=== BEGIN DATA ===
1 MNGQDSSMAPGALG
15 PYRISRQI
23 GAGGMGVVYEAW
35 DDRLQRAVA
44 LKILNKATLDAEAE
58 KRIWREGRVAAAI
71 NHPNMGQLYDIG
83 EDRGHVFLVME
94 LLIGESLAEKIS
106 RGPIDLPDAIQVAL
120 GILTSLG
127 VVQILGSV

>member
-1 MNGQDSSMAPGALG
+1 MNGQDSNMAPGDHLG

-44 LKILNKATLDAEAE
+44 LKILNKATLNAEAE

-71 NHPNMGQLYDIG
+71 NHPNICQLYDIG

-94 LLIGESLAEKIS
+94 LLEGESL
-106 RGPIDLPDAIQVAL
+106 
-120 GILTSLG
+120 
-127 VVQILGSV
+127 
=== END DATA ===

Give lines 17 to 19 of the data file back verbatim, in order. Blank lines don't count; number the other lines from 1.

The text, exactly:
+44 LKILNKATLNAEAE

-71 NHPNMGQLYDIG
+71 NHPNICQLYDIG